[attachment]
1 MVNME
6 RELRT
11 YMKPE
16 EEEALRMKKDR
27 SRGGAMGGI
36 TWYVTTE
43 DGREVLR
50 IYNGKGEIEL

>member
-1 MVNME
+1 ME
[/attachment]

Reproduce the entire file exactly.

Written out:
1 MVNME
6 RELRT
11 YMKPE
16 EEEALRMKKDR
27 SRGGAMGGI
36 TWYVTTE
43 DGREVLR
50 IYNGKGEIEL

>member
-1 MVNME
+1 ME